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How Local Governments Structure Contracts with Private Firms: Economic Theory and Evidence on Solid Waste and Recycling Contracts

  • Walls, Margaret

    ()

    (Resources for the Future)

Solid waste management services are contracted out to private firms in many U.S. communities. Household waste collection, transport, and disposal are relatively straightforward services to define within the terms of a contract. The addition of recycling, however, significantly complicates matters. How should contracts be structured to provide incentives for recycling? Who should own key facilities, such as recyclable materials processing facilities? Should a separate contract for processing and sale of materials be used, or should these services be provided by government employees or purely private markets? These questions are addressed in this study using the principal-agent framework and the theory of incomplete contracts in economics. I explain stylized facts in the industry, including facts about asset ownership, and look in detail at contracts used in seven communities that have achieved high rates of waste diversion and recycling.

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Paper provided by Resources For the Future in its series Discussion Papers with number dp-03-62.

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Date of creation: 01 Dec 2003
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Handle: RePEc:rff:dpaper:dp-03-62
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  1. Andrei Shleifer, 1998. "State Versus Private Ownership," Harvard Institute of Economic Research Working Papers 1841, Harvard - Institute of Economic Research.
  2. Bajari, Patrick & Tadelis, Steven, 2001. "Incentives versus Transaction Costs: A Theory of Procurement Contracts," RAND Journal of Economics, The RAND Corporation, vol. 32(3), pages 387-407, Autumn.
  3. Sanford J Grossman & Oliver D Hart, 2001. "An Analysis of the Principal-Agent Problem," Levine's Working Paper Archive 391749000000000339, David K. Levine.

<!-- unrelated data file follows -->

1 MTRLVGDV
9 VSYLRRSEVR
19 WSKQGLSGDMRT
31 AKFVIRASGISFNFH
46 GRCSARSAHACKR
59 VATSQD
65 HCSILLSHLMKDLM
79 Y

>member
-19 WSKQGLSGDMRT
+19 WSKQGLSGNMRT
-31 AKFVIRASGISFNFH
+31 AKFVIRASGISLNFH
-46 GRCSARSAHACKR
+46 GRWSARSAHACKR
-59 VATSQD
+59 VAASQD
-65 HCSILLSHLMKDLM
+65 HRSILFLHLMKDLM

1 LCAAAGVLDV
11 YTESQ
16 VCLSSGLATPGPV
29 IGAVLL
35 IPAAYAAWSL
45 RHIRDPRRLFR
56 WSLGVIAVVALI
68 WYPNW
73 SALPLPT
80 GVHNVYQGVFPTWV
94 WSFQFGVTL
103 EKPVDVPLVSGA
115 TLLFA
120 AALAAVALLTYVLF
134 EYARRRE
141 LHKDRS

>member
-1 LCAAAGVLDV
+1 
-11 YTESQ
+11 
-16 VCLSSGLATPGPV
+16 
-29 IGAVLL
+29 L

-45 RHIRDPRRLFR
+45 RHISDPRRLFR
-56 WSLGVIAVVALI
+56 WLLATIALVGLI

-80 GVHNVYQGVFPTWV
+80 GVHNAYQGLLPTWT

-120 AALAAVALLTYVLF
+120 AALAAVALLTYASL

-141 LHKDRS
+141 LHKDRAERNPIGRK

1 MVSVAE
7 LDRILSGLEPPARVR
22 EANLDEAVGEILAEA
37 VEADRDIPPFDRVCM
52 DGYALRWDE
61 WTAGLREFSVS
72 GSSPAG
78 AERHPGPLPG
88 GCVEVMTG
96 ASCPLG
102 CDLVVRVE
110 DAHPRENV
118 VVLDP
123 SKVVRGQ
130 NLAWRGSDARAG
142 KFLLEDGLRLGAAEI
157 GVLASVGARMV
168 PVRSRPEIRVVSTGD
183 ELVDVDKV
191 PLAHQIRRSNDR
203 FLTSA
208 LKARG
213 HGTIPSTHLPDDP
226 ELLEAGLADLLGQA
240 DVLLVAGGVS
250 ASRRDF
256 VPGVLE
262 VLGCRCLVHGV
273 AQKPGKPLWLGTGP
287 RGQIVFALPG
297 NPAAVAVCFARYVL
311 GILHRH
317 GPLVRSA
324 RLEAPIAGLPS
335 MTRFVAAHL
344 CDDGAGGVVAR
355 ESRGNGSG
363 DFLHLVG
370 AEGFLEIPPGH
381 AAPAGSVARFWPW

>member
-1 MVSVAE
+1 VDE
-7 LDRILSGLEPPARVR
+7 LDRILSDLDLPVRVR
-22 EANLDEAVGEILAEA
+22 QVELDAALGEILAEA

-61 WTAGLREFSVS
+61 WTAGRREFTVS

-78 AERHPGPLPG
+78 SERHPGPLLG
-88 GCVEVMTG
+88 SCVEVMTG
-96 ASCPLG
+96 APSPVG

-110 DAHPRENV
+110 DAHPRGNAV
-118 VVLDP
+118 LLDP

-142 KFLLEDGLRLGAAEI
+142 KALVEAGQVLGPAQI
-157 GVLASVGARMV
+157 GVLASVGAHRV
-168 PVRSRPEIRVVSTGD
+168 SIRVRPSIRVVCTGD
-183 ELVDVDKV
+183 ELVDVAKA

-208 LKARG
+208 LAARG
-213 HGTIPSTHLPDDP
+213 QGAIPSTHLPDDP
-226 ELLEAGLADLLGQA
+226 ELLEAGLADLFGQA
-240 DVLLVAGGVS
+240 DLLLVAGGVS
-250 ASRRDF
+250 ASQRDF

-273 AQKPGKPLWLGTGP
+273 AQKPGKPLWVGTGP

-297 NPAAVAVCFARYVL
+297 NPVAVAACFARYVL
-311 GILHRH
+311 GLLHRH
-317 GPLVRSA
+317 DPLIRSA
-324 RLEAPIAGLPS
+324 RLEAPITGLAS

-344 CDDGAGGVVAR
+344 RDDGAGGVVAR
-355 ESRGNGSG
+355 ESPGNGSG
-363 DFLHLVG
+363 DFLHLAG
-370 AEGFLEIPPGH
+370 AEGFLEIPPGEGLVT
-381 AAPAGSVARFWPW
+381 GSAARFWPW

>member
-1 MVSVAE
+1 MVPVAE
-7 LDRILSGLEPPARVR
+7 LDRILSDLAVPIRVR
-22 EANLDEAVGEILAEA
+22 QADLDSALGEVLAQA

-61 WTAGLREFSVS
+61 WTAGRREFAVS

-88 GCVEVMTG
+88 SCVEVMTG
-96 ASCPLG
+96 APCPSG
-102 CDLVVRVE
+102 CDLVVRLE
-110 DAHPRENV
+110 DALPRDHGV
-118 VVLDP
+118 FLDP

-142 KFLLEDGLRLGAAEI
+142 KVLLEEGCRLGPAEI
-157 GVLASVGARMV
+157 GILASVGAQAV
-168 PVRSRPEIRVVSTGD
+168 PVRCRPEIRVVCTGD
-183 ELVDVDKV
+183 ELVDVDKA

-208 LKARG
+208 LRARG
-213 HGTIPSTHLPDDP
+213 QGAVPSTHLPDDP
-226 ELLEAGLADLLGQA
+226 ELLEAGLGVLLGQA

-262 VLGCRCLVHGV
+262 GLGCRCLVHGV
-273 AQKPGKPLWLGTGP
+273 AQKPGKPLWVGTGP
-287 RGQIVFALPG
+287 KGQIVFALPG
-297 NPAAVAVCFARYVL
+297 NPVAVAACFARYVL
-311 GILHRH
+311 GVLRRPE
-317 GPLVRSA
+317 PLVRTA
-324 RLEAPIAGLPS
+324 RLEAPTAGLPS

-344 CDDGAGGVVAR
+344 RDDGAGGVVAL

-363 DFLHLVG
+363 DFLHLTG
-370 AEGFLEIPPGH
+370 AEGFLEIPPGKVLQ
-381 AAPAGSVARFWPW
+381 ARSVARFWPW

4. Nelson, Michael A, 1997. "Municipal Government Approaches to Service Delivery: An Analysis from a Transactions Cost Perspective," Economic Inquiry, Western Economic Association International, vol. 35(1), pages 82-96, January.
  5. Ley, Eduardo & Macauley, Molly K. & Salant, Stephen W., 2002. "Spatially and Intertemporally Efficient Waste Management: The Costs of Interstate Trade Restrictions," Journal of Environmental Economics and Management, Elsevier, vol. 43(2), pages 188-218, March.
  6. Hart, Oliver & Shleifer, Andrei & Vishny, Robert W, 1997. "The Proper Scope of Government: Theory and an Application to Prisons," The Quarterly Journal of Economics, MIT Press, vol. 112(4), pages 1127-61, November.
  7. Klein, Benjamin & Crawford, Robert G & Alchian, Armen A, 1978. "Vertical Integration, Appropriable Rents, and the Competitive Contracting Process," Journal of Law and Economics, University of Chicago Press, vol. 21(2), pages 297-326, October.
  8. Abhijit Banerjee & Esther Duflo, 1999. "Reputation Effects and the Limits of Contracting: A Study of the Indian Software Industry," Working papers 99-14, Massachusetts Institute of Technology (MIT), Department of Economics.
  9. Dubin, Jeffrey A. & Navarro, Peter., 1987. "How Markets for Impure Public Goods Organize: The Case of Household Refuse Collection," Working Papers 633, California Institute of Technology, Division of the Humanities and Social Sciences.
  10. Holmstrom, Bengt & Milgrom, Paul, 1991. "Multitask Principal-Agent Analyses: Incentive Contracts, Asset Ownership, and Job Design," Journal of Law, Economics and Organization, Oxford University Press, vol. 7(0), pages 24-52, Special I.
  11. Domberger, Simon & Jensen, Paul, 1997. "Contracting Out by the Public Sector: Theory, Evidence, Prospects," Oxford Review of Economic Policy, Oxford University Press, vol. 13(4), pages 67-78, Winter.
  12. Ross, Stephen A, 1973. "The Economic Theory of Agency: The Principal's Problem," American Economic Review, American Economic Association, vol. 63(2), pages 134-39, May.
  13. Oliver Hart & Bengt Holmstrom, 1986. "The Theory of Contracts," Working papers 418, Massachusetts Institute of Technology (MIT), Department of Economics.
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